Halloween is around the corner and I’m sure you’ve seen jack-o-lanterns hanging around gardens and yards all over the city. It is the time of the year for scary costumes, festive decorations and hidden fire hazards.

Yup, that’s right. Halloween poses a lot of fire hazards not only for homes but also for the kids searching for treats. Every year, homeowners love to decorate their homes and front porches with lighted jack-o-lanterns, cobwebs, paper ghosts, bluehost hay bales, dried cornstalks and candles. These decorations, aside from kids excitedly running door to door to trick-or-treat, are the hallmarks that make Halloween extra special. But people often forget the fire risk brought by these festive decorations.

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Enjoy a safe Halloween by following these fire safety tips.

  1. Choose costumes that don’t have billowing or long-trailing fabrics. Stay away from materials that easily ignite when it comes into contact with heat or flame.
  1. Provide kids with flashlight or glow sticks they can carry around for Trick or Treat. It’s very easy to trip in the dark or lose their way without proper lighting. If your kid is wearing a mask as part of the costume, make sure the eye holes are big so he or she can see clearly through the mask.
  1. Keep flammable decorations away from heat sources. Materials like plastic, dried flowers, cornstalks, thin fabric and crepe paper are highly flammable. If you can choose decorations without these flammable materials, much better. But if they’re necessary for your decor, keep them away from candles and other source of heat or fire.
  1. Halloween is not Halloween without jack-o-lanterns. Traditional jack-o-lanterns usually involves carving pumpkins and putting a candle inside. To avoid a fire disaster, you can buy battery-operated jack-o-lanterns instead. They come in different sizes and colors, without the fire risk brought by traditional jack-o-lanterns.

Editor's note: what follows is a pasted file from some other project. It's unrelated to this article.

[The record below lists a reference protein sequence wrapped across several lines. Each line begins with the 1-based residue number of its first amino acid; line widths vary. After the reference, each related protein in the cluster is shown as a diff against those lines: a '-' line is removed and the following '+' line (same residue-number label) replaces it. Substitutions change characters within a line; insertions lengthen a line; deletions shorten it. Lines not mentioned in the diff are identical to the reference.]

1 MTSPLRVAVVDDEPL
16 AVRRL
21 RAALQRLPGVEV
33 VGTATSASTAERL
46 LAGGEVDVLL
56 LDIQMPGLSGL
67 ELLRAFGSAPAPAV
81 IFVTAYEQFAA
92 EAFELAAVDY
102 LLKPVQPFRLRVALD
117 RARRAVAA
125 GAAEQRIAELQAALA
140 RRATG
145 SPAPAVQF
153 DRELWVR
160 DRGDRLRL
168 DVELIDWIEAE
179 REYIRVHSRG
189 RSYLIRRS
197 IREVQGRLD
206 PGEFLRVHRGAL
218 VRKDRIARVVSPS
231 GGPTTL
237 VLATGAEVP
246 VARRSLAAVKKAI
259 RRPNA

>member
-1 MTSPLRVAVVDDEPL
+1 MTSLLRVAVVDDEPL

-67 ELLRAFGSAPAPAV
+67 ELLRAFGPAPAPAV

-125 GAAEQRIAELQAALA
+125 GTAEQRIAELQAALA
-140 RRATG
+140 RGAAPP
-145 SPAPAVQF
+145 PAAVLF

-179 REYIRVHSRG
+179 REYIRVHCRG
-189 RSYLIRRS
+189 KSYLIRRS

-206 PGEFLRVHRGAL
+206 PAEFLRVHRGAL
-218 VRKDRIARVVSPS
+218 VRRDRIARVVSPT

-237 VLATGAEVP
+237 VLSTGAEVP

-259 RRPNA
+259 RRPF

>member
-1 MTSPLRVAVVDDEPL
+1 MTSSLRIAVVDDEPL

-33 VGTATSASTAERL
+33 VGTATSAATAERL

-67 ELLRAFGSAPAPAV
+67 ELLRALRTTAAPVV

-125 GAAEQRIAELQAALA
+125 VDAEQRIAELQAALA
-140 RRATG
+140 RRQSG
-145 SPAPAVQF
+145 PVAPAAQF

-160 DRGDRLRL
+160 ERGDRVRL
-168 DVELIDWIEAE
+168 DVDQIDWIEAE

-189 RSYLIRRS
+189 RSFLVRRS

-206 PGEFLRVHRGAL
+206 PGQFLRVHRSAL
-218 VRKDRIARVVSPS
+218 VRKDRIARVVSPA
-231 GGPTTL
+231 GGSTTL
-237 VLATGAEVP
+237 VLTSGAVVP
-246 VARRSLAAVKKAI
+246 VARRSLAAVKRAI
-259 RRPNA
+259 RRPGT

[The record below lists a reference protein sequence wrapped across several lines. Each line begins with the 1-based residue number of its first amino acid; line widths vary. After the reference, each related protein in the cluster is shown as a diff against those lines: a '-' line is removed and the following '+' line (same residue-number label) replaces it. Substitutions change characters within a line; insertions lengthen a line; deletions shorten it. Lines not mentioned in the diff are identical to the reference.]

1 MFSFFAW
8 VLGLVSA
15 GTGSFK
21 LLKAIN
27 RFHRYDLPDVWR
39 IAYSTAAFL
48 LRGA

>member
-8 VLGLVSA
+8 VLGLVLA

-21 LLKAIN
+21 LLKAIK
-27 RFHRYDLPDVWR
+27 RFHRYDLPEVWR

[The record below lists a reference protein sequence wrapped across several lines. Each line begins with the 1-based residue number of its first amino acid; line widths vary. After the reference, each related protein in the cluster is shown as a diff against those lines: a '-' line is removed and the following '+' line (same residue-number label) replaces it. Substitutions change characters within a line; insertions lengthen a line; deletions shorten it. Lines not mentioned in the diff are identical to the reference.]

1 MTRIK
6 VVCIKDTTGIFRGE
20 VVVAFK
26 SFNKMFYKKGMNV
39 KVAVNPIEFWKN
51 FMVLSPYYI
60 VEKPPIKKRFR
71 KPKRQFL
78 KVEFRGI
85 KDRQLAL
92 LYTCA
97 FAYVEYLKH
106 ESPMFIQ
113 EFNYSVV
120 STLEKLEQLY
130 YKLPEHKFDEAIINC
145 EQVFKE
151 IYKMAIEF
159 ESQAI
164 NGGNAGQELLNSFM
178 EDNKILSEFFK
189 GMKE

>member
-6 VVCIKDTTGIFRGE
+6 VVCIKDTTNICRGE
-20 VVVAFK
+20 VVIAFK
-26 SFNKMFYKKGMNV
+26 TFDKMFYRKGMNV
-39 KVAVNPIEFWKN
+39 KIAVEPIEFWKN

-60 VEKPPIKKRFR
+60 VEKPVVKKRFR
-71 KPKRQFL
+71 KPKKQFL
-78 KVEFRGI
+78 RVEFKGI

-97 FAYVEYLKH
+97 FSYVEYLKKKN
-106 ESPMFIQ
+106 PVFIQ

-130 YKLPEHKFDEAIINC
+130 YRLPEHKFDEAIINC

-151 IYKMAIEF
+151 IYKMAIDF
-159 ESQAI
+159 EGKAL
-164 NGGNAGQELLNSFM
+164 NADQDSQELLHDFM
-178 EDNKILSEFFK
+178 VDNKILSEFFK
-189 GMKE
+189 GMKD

1. Use flashlights or glow sticks instead of actual candles and torchlights when lighting your pathway or your yard. These are much safer especially when kids’ costumes brush up against these lightings when they’re walking up to your house.
  1. Keep exits open. Make sure they are not blocked by decorations and the pathway is well-lit. Escape routes should always be open in cases of emergencies.
  1. Remove your decorations after the event. There’s no point in keeping it up there after Halloween, it will just be a sitting fire hazard if left there.

You don’t have to spoil your Halloween celebration just because you are afraid you’ll catch fire. Just remember these tips when decorating and you’re sure to have a fun and safe Halloween.

To know more about Halloween , visit controlfireprotection.com.au.

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